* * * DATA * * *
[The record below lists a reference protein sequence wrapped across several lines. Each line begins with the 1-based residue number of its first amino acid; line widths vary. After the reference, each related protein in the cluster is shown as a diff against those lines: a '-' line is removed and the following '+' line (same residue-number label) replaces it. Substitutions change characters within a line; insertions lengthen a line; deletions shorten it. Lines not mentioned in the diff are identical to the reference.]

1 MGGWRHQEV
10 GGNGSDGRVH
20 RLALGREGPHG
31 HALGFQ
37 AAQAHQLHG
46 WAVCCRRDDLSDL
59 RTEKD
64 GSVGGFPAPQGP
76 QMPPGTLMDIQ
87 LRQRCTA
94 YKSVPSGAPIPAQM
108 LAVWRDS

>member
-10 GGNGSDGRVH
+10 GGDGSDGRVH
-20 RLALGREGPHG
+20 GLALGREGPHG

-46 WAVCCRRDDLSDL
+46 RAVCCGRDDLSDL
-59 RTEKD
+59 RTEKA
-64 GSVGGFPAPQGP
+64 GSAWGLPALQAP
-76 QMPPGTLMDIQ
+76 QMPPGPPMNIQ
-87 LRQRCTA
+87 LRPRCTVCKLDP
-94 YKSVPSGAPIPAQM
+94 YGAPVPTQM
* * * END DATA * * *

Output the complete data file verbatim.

[The record below lists a reference protein sequence wrapped across several lines. Each line begins with the 1-based residue number of its first amino acid; line widths vary. After the reference, each related protein in the cluster is shown as a diff against those lines: a '-' line is removed and the following '+' line (same residue-number label) replaces it. Substitutions change characters within a line; insertions lengthen a line; deletions shorten it. Lines not mentioned in the diff are identical to the reference.]

1 MGGWRHQEV
10 GGNGSDGRVH
20 RLALGREGPHG
31 HALGFQ
37 AAQAHQLHG
46 WAVCCRRDDLSDL
59 RTEKD
64 GSVGGFPAPQGP
76 QMPPGTLMDIQ
87 LRQRCTA
94 YKSVPSGAPIPAQM
108 LAVWRDS

>member
-10 GGNGSDGRVH
+10 GGDGSDGRVH
-20 RLALGREGPHG
+20 GLALGREGPHG

-46 WAVCCRRDDLSDL
+46 RAVCCGRDDLSDL
-59 RTEKD
+59 RTEKA
-64 GSVGGFPAPQGP
+64 GSAWGLPALQAP
-76 QMPPGTLMDIQ
+76 QMPPGPPMNIQ
-87 LRQRCTA
+87 LRPRCTVCKLDP
-94 YKSVPSGAPIPAQM
+94 YGAPVPTQM